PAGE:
Continuing Professional Development

Anne L. Taylor-Vaisey, MLS, and  Jaroslaw P. Grod, DC, FCCS(C), CAE
December 31, 2007
Written by Anne L. Taylor-Vaisey, MLS, and Jaroslaw P. Grod, DC, FCCS(C), CAE
Will receiving a credit for attending a formal continuing professional development (CPD) event improve your patients’ health?

Although improved patient outcomes are considered, by some, to be the purpose of CPD,1 making the links between acknowledging the need to learn, actually learning, reflecting on that learning, and, finally, making a commitment to change one’s behaviour can be a complex process.2

Are Canadian chiropractors incorporating this process into the care of their patients? Let’s take a look at the provincial requirements for continuing education, as outlined in the Official Directory of the Federation of Chiropractic Licensing Boards.3 (Table 1, visit www.canadianchiropractor.ca)

For over half of all Canadian chiropractors, CPD is not mandatory. The College of Chiropractors of Ontario, for example, requires its members to maintain a professional portfolio/curriculum vitae, the purpose of which is to “advise members of their obligation to quality improvement through self-directed, lifelong learning and continuous education.”4 In Manitoba, there are no CPD requirements at this time.

In the provinces where CPD is mandatory, requirements vary from 12 hours every two years to 72 hours every three years. Provincial program criteria are just as varied. Some specify subject areas such as radiology or CPR. Others are limited to accredited seminars and may not accept non-traditional learning formats considered valid by other health professions.

Such formats may include: accredited group learning activities (e.g., rounds, journal clubs, seminars, online courses); informal learning activities (e.g., journal reading, unaccredited conferences, Internet browsing); structured learning projects (e.g., personal, planned projects, traineeships, fellowships; personal practice reviews); and/or personal educational development (e.g., teaching, publications, grant proposals).5

These observations on the current Canadian CPD scenario raise some questions:
• Should CPD continue to be mandated by the provincial colleges?
• Would patients be better served if a national body such as the Canadian Federation of Chiropractic Regulatory and Educational Accrediting Boards (CFCREAB)6 were to oversee the delivery and quality of CE?
• Should there be a consistent way for all Canadian chiropractors to  record their learning and earn credits?
• Is CPD the responsibility of the individual health-care practitioner?

Based on these observation and questions we recommend:
• establishing mandatory CPD for all Canadian chiropractors in practice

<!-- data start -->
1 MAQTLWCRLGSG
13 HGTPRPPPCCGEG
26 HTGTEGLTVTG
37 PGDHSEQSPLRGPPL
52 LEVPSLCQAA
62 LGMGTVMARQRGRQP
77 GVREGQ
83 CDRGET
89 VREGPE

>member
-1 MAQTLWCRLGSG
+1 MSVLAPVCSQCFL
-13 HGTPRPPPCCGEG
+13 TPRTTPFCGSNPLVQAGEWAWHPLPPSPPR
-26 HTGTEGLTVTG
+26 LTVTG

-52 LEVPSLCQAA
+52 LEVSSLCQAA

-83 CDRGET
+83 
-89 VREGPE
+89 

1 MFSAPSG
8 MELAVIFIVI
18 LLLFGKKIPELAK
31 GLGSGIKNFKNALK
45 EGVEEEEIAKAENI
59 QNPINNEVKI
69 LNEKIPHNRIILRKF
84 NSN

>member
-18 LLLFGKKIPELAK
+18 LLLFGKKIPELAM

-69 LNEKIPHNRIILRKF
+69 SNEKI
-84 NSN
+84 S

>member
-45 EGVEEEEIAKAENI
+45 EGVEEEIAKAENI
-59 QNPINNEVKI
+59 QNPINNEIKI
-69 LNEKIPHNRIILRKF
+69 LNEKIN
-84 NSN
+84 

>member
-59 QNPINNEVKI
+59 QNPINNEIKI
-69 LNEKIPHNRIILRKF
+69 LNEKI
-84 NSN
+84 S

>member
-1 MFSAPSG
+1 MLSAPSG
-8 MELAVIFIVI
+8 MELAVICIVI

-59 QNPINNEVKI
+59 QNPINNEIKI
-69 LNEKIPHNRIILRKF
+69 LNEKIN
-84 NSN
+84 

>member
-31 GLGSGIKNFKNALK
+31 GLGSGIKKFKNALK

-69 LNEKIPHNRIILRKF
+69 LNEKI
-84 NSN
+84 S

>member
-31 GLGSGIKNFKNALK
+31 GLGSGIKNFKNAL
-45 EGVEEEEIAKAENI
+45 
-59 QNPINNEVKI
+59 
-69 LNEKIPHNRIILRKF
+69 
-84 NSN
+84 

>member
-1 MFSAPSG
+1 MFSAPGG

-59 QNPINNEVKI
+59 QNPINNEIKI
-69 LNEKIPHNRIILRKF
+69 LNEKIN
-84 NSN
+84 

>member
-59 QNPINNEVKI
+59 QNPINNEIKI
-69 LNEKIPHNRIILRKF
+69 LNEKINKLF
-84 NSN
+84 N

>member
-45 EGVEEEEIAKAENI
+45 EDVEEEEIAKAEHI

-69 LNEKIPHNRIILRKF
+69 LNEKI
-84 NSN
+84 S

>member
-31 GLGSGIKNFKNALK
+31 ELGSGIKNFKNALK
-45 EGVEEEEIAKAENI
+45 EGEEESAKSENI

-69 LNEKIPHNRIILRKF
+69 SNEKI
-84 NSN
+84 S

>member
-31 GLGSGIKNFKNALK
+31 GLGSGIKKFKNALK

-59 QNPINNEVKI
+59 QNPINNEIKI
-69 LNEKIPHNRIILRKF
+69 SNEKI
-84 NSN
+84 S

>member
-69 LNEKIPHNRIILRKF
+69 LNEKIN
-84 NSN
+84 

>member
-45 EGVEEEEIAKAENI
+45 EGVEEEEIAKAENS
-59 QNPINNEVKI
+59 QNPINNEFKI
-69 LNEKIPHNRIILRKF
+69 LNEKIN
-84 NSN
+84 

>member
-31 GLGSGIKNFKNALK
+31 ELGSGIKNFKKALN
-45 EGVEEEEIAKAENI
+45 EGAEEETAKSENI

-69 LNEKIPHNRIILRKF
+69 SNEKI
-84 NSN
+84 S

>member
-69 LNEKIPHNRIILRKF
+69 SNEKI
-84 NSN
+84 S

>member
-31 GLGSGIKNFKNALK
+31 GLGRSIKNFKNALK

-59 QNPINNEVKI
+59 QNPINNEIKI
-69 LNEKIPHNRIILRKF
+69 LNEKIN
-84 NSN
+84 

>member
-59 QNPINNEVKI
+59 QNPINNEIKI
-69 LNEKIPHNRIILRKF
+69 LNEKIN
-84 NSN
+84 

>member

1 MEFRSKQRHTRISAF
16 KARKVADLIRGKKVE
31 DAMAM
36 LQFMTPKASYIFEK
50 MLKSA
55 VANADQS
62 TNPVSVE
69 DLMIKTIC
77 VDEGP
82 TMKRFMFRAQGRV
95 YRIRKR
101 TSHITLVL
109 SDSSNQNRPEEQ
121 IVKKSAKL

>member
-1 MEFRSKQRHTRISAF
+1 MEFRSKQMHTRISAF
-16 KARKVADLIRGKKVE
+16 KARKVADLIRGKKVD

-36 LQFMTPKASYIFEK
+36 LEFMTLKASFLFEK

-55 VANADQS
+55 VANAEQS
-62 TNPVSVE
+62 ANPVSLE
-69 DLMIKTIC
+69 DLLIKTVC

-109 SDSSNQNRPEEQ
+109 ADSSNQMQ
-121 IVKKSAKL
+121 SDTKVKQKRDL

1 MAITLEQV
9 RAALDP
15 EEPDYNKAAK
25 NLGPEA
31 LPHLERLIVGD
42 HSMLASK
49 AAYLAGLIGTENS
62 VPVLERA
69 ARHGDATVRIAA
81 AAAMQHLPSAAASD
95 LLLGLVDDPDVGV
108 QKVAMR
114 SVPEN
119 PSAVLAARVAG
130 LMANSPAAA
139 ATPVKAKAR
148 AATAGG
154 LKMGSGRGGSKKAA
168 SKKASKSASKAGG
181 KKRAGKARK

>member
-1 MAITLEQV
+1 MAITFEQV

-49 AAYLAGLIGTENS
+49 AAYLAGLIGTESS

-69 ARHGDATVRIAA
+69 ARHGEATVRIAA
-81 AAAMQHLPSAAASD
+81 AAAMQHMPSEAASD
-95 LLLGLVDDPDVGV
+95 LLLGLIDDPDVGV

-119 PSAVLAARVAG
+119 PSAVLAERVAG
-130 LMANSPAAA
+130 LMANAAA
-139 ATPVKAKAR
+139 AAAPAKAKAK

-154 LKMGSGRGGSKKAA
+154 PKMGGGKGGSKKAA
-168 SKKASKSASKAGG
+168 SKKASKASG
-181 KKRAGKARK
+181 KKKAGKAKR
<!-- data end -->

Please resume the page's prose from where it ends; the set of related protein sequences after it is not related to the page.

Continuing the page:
• promoting the approval of multiple  learning formats to accommodate individual learning styles and  barriers to traditional CPD attendance
• advancing lifelong, self-directed learning by encouraging reflection and commitment to change
• providing national oversight by a federation such as the CFCREA.
One of the goals of the CFCREAB is to provide leadership on issues such as licensure, accreditation, examination, continuing competence, inter-jurisdictional mobility, scope of practice, standards of practice, codes of ethics and speciality designation.6 Perhaps this federation could assist the provincial colleges in achieving consistency in CPD requirements and program criteria.

As with other health-care professionals, there is a need for chiropractors to maintain and improve their clinical competencies in order to deliver the highest standards of care to patients.7 To this key learning point we would add the concepts of mandatory CPD, adoption of multiple learning formats, more linking of CPD to patient care, national oversight, and individual responsibility.


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References:

1. Fox RD, Bennett NL. Learning and change: implications for continuing medical education. BMJ 1998; 316
(7129):466-468.
2. Slotnick HB. How doctors learn: education and learning across the medical-school-to-practice trajectory. Acad Med 2001; 76(10):1013-1026.
3. Official Directory of the Federation
of Chiropractic Licensing Boards. Accessed at: http://www.fclb.org/ directory/index.htm; accessed 31/10/ 2007 (2/11/07)
4. College of Chiropractors of Ontario. Standards of Practice. Professional Portfolio. Accessed at: http://www. cco.on.ca/standard_of_practice_s001.htm (2/11/07)
5. Royal College of Physicians and Surgeons of Canada. Framework of Continuing Professional Development Activities. Accessed at: http://rcpsc.
medical.org/opd/mocprogram/2006-framework_e.pdf (2/11/2007)
6. Canadian Federation of Chiro-
practic Regulatory and Educational Accrediting Boards (CFCREAB). Accessed at: http://www.cfcrb.org/ (2/11/07)
7. Bolton JE. Chiropractors’ attitudes to, and perceptions of, the impact of continuing professional education on clinical practice. Med Educ 2002; 36(4):317-324.

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